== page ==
Style or difficulty when it comes to skateboarding? Which do you prefer? Or do you prefer both? Does a simple No Comply done proper hold the same weight as a crappy 360 Flip on flat? Is a proper Tuck Knee on a frontside air better than a blasted Stink Bug Air? Is doing an advanced technical flip trick below the lip better than a stylish kickflip blasted over the lip? Is it pushing Mongo or a traditional kick and push; with your front foot forward?
Suppose it’s all open to interpretation but does style matter? What if the trick was super difficult but executed poorly? Which is more important, difficulty or style? Or is it a mix of both? We’ve all seen the guy at the skatepark who can throw and go while cranking out some really technical tricks in a short burst. But they may not look as appealing as the guy who’s casually cruising around the park doing proper as fuck Kickflips knee-high every try in the middle of a line consistently.
Who’s better? The super tech guy who’s got a few short burst bangers under his belt or the fast skating, stylish guy, casually linking lines together with a mix of simple and advanced tricks throughout the park? Is there more value in the more challenging technical trick, even if it looks like vomit and is sketchy? Or is there more value in the stylish, knee-high Kickflip, done at full speed and executed with perfection?
How do we define style in skateboarding? Suppose it’s in the eye of the beholder. However, many would agree there’s a consensus on what looks “good” and what looks “bad” when it comes to style. Most skaters know when landing a trick feels sketchy. Or if it didn’t feel as good as it could have when rolling away. But that also brings up the idea of “good sketchy” as a style. Like the slight speed wobble or inadvertent powerslide after landing a trick. Or the infamous flailing arms after a gnarly hill bomb or handrail.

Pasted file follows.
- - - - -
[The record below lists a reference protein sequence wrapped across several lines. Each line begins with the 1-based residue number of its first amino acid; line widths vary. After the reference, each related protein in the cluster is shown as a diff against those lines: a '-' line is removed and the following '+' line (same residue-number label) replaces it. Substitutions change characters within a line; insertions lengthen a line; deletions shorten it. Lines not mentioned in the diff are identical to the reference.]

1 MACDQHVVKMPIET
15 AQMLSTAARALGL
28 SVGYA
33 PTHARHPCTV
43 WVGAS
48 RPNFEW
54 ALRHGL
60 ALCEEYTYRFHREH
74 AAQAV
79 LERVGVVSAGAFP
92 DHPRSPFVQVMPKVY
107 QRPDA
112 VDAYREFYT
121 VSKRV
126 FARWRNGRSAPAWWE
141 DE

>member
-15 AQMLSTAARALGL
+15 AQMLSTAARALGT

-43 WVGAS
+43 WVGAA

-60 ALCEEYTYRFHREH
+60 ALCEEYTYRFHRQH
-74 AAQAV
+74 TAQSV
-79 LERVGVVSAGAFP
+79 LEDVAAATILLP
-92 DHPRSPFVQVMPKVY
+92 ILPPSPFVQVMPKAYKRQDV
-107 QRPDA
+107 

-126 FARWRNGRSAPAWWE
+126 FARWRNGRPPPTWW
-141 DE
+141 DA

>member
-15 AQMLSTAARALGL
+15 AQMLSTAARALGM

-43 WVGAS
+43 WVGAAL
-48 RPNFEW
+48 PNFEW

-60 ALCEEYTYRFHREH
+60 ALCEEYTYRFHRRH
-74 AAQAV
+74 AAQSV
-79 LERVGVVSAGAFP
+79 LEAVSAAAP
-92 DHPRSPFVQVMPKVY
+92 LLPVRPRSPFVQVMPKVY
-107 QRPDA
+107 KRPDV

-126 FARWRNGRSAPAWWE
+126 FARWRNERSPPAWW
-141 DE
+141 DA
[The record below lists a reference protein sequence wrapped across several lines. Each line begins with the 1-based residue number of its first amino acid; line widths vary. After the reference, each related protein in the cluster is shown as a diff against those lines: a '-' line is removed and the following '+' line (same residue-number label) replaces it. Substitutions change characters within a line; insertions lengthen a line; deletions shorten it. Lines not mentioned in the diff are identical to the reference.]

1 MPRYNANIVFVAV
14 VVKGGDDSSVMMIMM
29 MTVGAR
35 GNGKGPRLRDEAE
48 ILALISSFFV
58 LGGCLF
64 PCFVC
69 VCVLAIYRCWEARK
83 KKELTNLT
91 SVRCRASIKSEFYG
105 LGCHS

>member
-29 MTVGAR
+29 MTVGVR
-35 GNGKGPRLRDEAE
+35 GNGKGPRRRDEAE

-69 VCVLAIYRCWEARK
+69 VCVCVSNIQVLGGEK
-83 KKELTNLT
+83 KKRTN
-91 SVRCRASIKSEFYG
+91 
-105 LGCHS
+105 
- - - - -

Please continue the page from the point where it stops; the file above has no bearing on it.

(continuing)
But what is “bad style”? I think most of us know it when we see it. It’s the toe drag or lunch break when landing a trick. What’s a “lunch break”? It’s when you land your trick on transition and pause overly long on a stall. For example, a blunt to fakie, you roll up the transition and lock into the blunt stall. But instead of popping in quick, you wait an excessively long time to adjust your feet right, making sure you’re balanced, displaying a lack of confidence in the execution of the trick. A lack of confidence in the commitment part of the trick. The act of actually landing and riding away.
That hesitation is known as a lunch break, and people notice it. It’s a negative mark against your execution of the trick, your style while doing the trick. It can happen with almost any stall or grind on almost any terrain. “Bad style” could be going too slow when doing a line or rolling up to an obstacle. It could also simply be an ugly trick, like a “Roast Beef” or “Stink Bug” air. What’s a stink bug air? See the photo below.
So what’s “good style”? It’s inspiring, confident, and effortless. When you see a person do a trick with style, it makes you want to try it and do it the way they did it. It’s the style aspect that gets you pumped or inspired. The way the person executed the trick with confidence, making it look effortless. Like they’re fully comfortable with the trick. It’s Stefan Janoski’s Trelfips, Grant Taylor’s Frontside Ollies, Koston’s K-Grinds, Chad Muska’s Muska Flips, Tony Trujillo’s Stalefishes, or anything John Cardiel or Mark Gonzales do on a skateboard.
Is it really about who’s better? Not in our eyes, but does style matter? We’d say fuck yes. The skater who can deliver on both style and difficultly has a leg up over the guy who does difficult tricks but in a lackluster way. Style is the “soul” aspect of a Trick, the “IT” factor. It’s the mastering of a Trick, knowing it like the back of one’s hand. It’s full confidence and control, it’s what makes skateboarding such an artform.
To put it simply, some skaters can do tricks, and some skaters master them. Which one are you?